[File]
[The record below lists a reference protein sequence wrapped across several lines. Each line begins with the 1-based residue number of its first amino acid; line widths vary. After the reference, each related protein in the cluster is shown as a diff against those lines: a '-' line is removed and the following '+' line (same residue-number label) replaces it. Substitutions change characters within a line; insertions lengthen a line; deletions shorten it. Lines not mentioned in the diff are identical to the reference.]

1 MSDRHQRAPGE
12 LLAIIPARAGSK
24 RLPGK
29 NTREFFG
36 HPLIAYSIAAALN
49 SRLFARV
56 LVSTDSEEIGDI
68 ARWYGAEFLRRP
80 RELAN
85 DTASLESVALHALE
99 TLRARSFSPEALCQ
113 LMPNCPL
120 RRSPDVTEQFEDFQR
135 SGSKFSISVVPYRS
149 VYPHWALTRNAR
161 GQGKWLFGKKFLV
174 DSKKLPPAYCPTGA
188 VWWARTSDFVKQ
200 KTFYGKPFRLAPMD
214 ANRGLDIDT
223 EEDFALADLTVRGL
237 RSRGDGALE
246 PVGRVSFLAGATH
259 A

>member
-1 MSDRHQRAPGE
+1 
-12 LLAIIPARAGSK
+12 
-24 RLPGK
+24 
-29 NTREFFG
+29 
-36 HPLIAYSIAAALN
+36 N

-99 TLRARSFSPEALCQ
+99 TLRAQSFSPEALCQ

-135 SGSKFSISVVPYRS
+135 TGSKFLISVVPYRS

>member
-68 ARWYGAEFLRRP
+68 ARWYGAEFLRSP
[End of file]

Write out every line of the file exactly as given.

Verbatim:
[The record below lists a reference protein sequence wrapped across several lines. Each line begins with the 1-based residue number of its first amino acid; line widths vary. After the reference, each related protein in the cluster is shown as a diff against those lines: a '-' line is removed and the following '+' line (same residue-number label) replaces it. Substitutions change characters within a line; insertions lengthen a line; deletions shorten it. Lines not mentioned in the diff are identical to the reference.]

1 MSDRHQRAPGE
12 LLAIIPARAGSK
24 RLPGK
29 NTREFFG
36 HPLIAYSIAAALN
49 SRLFARV
56 LVSTDSEEIGDI
68 ARWYGAEFLRRP
80 RELAN
85 DTASLESVALHALE
99 TLRARSFSPEALCQ
113 LMPNCPL
120 RRSPDVTEQFEDFQR
135 SGSKFSISVVPYRS
149 VYPHWALTRNAR
161 GQGKWLFGKKFLV
174 DSKKLPPAYCPTGA
188 VWWARTSDFVKQ
200 KTFYGKPFRLAPMD
214 ANRGLDIDT
223 EEDFALADLTVRGL
237 RSRGDGALE
246 PVGRVSFLAGATH
259 A

>member
-1 MSDRHQRAPGE
+1 
-12 LLAIIPARAGSK
+12 
-24 RLPGK
+24 
-29 NTREFFG
+29 
-36 HPLIAYSIAAALN
+36 N

-99 TLRARSFSPEALCQ
+99 TLRAQSFSPEALCQ

-135 SGSKFSISVVPYRS
+135 TGSKFLISVVPYRS

>member
-68 ARWYGAEFLRRP
+68 ARWYGAEFLRSP